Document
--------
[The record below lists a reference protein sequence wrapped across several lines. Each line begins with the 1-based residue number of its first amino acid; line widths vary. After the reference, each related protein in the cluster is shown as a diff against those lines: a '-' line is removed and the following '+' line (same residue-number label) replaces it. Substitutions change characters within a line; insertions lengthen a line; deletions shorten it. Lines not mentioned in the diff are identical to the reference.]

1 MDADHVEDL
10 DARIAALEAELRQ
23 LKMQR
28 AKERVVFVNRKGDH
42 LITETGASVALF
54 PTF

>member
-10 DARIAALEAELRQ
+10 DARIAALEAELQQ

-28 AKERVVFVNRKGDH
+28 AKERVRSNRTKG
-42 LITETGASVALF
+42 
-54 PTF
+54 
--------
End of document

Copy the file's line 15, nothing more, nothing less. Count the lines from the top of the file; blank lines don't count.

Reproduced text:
-54 PTF